When George Abbershaw is invited to Black Dudley Manor for the weekend....
"Albert dear, we are going to have a quiet family party at home here for the holiday, just ourselves and the dear village. It would be such fun to have you with us."....
Seven people might have murdered Eric Crowther, the mysterious recluse who lived in the gaunt house whose shadow fell across the White Cottage. Seven people had good cause....
Ah, the pleasures of Christmas...the hanging of greens, the traditional feast, the gathering families, a few secrets in the air...and a bit of murder, conspiracy, and theft....
Selchester Castle in 1953 sits quiet and near-empty, its corridors echoing with glories of the past. Or so it seems to intelligence officer Hugo Hawksworth....
March 1934. Revered mystery writer Josephine Tey is traveling from Scotland to London for the final week of her play Richard of Bordeaux, the surprise hit of the season....
Where does Beckoning Lady rank among all the audiobooks you’ve listened to so far?
What other book might you compare Beckoning Lady to and why?
Other Margery Allinghams. She is unique, and can't really be compared with other writers in my opinion,though she is more like other golden age writers than modern crime fiction.
What does Philip Franks bring to the story that you wouldn’t experience if you just read the book?
I think Philip Franks is an excellent reader. I did not find that he spoke too fast to be understood, as some other reviews complain, in fact I found his reading speed and enunciation to be excellent and just to my taste. Additionally, I really enjoyed the fact that he actually gets Allingham, knows his material, and puts the proper emphasis and emotional content into the characters dialog. It is MOST unfortunate that he only reads the abridged versions of Allingham, because In general I am opposed to abridged books, and especially in the case of an author like Allingham who I listen to primarily for the beauty of her prose. It seems an absolute outrage to me to abridge these stories, and it's particularly annoying because the reader who reads the unabridged versions available here is not nearly as good. I wish an unabridged version of, "The Beckoning Lady" read by Phillip Franks was available!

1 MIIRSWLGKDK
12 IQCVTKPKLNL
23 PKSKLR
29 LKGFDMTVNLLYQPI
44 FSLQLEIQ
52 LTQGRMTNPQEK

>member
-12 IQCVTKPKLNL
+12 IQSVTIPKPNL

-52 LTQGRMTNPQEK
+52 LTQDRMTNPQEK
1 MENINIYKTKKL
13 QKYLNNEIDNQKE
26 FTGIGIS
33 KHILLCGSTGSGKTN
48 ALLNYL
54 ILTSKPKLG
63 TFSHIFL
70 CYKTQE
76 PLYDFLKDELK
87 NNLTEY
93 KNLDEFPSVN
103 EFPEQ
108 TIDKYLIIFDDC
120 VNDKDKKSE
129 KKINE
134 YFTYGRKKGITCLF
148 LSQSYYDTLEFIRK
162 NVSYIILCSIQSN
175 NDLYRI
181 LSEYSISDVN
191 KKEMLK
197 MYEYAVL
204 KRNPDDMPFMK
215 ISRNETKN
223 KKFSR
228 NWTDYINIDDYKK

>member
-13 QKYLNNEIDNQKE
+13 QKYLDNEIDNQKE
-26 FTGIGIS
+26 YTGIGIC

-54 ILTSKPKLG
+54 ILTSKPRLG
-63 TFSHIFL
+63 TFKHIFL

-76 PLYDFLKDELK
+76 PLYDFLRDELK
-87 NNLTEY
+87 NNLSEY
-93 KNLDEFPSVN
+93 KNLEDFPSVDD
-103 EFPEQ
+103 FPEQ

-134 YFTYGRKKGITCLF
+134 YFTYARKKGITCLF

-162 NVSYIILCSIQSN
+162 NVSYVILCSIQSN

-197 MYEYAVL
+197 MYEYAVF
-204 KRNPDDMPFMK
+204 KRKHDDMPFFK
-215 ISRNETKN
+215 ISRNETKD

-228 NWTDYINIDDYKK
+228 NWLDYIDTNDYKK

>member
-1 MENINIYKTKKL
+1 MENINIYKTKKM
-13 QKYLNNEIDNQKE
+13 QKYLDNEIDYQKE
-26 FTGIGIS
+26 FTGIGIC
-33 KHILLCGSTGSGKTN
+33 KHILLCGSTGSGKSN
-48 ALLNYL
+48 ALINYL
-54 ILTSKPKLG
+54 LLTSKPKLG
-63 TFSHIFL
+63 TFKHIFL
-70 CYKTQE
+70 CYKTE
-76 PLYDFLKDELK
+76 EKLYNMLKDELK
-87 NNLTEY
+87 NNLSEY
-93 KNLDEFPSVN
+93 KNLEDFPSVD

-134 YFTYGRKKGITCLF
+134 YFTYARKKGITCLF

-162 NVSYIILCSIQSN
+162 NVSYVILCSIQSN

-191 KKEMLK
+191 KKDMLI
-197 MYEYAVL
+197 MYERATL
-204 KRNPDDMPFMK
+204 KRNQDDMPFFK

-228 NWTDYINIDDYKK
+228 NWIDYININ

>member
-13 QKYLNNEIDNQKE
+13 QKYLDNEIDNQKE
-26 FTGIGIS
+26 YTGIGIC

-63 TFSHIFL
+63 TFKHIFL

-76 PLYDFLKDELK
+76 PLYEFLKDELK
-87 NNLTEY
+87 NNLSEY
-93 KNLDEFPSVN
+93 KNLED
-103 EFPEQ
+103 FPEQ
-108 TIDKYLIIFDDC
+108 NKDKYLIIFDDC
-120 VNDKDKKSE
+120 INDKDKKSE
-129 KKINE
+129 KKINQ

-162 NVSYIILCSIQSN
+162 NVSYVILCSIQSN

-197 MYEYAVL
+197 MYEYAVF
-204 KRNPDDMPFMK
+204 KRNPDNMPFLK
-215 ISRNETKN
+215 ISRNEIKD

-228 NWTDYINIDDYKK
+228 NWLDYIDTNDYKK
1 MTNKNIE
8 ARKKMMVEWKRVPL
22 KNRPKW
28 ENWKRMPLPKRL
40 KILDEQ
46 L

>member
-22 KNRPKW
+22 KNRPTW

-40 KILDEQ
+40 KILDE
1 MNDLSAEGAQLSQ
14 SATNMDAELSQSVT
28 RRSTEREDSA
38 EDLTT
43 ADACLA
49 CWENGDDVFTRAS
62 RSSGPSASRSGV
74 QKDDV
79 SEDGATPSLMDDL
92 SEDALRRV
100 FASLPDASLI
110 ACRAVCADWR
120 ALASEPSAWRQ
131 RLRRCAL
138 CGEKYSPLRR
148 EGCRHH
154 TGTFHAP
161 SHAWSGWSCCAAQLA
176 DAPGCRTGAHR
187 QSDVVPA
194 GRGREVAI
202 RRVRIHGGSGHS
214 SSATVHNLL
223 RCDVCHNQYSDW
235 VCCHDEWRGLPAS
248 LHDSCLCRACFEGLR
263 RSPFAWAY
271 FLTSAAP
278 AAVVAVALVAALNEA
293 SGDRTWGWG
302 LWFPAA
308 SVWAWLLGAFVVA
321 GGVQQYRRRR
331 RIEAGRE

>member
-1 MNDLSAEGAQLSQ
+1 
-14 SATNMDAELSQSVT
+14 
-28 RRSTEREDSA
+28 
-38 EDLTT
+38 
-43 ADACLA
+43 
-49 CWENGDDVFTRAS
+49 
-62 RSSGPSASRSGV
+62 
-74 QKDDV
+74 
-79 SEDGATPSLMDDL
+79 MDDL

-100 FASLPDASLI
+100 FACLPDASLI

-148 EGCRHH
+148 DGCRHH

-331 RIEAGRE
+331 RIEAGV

Was this a book you wanted to listen to all in one sitting?
Any additional comments?
Margery Allingham is not my favorite golden age author, however she is a very good writer, with a brilliant ear for description and mood, and she also creates characters one can become greatly fond of. I am particularly fond of Campions wife, Amanda, and his...well, I suppose technically he's Campions servant, Lugg. Some may find these books a bit too obscure and hard to follow for pleasure, however I enjoy the atmosphere they create and the idiosyncratic world they portray, and in this case the mystery and it's solution are really excellent. I did not see the solution coming at all, and found it most satisfying.....
2 of 2 people found this review helpful
Ditto about this being impossible to listen to or understand. The big problem may be that it is a hachet job abridged. Still don't get what is was supposed to be about.
2 of 2 people found this review helpful
I am a diehard Margery Allingham fan. I am very pleased to see these titles making their way into the Audible catalog. As another reviewer commented, I was able to listen to them in the past on cassette but have been disappointed that few have made their way into other formats. Please, please keep adding more titles, The Gyrth Chalice, Police at the Funeral and Tiger in the Smoke are at the top of my wishlist.
The Beckoning Lady is one of Allingham's more memorable stories. It has an English Country House setting, quirky characters--artists, clowns and businessmen in close proximity--in addition to the usuals of Campion, Amanda, Lugg and Inspector Luke, and an unexpected plot. The crew returns to Pontisbright and meets old friends there, as well as a corpse or two. It is also one of the few books that features Campion and Amanda's son, Rupert, and starts with the unexpected death of "Uncle William," one of the most interesting characters from Police at the Funeral. The whole story unfolds amongst the preparations for and celebration of a huge party, so you get lots of fun scenes of artistic debauchery.
Francis Matthews is my favorite reader of the Allingham novels, but Phillip Franks does a fine job with this one. It is wonderfully escapist, so sit back and enjoy!
This book is unlistenable due to Phillip Franks' extremely fast reading. While I have enjoyed his acting, and thought I would like hearing him narrate, I cannot follow the story at all.
3 of 7 people found this review helpful